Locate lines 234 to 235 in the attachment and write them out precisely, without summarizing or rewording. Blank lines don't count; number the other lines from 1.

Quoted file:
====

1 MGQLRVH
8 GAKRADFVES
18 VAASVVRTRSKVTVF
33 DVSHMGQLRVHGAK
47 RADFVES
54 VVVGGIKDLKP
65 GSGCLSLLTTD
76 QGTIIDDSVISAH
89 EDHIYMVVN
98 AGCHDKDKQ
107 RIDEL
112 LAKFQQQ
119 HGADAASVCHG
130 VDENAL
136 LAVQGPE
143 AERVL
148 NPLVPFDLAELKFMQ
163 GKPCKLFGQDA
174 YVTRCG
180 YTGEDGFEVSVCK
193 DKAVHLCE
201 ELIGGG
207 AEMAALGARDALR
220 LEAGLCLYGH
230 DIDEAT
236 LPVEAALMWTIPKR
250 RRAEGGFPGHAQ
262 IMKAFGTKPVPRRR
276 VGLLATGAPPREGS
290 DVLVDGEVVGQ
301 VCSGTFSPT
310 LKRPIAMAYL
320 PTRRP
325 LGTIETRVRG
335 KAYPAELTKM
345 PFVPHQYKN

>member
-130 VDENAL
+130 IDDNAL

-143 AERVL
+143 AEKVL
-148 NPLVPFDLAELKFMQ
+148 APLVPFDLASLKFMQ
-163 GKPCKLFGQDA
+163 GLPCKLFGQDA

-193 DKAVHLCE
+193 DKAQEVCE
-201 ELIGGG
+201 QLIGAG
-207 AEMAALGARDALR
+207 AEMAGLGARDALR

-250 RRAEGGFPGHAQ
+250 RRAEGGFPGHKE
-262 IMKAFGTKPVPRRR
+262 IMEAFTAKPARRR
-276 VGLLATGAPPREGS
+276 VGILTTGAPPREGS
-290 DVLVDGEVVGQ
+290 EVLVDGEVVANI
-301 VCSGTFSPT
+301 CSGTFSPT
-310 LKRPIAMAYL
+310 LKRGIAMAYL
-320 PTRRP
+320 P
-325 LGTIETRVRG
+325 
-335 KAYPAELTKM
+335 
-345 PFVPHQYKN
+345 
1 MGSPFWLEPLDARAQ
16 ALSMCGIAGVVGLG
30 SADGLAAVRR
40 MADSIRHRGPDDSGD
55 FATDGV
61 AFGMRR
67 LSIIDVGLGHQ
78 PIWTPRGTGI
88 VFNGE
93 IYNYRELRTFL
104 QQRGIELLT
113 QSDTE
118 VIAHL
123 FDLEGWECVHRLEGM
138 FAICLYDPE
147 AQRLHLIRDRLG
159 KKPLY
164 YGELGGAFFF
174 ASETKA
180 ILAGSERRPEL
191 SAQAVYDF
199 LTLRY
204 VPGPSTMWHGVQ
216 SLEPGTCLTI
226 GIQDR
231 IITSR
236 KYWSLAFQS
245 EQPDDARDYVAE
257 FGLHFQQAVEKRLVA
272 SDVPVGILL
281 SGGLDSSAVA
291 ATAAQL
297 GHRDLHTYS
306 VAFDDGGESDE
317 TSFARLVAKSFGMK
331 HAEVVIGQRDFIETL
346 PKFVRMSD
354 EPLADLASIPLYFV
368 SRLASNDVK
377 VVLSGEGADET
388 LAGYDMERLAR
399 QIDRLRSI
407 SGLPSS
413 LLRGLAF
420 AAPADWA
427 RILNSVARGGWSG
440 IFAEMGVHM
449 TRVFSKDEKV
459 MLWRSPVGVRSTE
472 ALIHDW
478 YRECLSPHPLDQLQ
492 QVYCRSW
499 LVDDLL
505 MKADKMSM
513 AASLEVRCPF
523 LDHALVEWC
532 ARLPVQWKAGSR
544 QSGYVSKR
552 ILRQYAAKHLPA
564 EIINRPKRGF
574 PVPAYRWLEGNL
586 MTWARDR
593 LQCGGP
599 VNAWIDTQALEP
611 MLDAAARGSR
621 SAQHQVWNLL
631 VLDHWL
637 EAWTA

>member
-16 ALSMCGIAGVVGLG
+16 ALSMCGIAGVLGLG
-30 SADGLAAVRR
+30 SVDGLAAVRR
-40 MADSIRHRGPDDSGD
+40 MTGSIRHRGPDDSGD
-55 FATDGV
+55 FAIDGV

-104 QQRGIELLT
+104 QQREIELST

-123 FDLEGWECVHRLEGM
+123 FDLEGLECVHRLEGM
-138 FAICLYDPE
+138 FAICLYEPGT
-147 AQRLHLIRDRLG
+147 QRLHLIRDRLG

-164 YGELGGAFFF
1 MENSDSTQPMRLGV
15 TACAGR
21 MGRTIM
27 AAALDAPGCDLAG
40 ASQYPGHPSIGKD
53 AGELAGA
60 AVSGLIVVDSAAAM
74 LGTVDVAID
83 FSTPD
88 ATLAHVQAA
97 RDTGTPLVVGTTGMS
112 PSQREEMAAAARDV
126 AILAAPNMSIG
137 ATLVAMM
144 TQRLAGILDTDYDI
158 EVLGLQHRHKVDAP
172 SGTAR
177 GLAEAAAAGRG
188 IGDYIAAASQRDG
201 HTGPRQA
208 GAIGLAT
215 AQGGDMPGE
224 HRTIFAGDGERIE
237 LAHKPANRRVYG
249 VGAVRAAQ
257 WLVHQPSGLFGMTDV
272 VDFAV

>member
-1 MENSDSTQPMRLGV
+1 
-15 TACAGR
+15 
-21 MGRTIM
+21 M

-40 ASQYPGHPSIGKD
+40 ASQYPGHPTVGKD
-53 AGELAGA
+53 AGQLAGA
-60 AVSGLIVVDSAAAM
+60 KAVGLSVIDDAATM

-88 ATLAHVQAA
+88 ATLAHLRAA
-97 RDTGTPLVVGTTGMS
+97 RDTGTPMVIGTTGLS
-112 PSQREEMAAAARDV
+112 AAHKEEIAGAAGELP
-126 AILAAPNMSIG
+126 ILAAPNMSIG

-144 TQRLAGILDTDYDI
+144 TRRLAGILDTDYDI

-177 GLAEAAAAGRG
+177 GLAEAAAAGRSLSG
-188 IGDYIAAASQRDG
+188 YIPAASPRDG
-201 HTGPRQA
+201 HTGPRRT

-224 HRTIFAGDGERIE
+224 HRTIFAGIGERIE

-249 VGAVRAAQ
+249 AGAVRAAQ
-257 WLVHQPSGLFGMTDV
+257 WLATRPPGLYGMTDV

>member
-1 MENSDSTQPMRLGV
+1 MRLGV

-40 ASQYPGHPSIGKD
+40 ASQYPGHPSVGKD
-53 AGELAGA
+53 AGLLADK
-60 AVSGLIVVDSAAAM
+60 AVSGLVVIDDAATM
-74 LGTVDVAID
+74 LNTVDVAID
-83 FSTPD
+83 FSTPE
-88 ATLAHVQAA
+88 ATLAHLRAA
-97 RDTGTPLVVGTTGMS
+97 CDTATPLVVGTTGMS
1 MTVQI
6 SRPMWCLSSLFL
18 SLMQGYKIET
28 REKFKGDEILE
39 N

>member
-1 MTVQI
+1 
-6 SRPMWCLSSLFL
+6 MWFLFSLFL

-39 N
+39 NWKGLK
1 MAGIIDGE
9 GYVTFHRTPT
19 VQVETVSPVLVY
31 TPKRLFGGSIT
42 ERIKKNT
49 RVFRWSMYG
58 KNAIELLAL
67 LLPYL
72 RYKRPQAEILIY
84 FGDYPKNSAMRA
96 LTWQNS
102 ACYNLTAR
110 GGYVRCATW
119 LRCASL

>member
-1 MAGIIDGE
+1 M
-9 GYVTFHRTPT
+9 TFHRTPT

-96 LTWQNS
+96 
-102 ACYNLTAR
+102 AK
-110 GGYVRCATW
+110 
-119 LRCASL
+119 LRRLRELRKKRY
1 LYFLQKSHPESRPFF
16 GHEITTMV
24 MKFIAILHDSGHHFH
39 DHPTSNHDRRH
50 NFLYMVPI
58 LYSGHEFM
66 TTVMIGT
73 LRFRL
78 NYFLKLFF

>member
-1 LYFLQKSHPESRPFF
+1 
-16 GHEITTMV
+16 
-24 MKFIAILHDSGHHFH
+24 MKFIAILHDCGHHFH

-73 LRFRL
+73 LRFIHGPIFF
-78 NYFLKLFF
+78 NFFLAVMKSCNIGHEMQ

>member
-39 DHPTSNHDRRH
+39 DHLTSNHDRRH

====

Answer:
+88 ATLAHLRAA
-97 RDTGTPLVVGTTGMS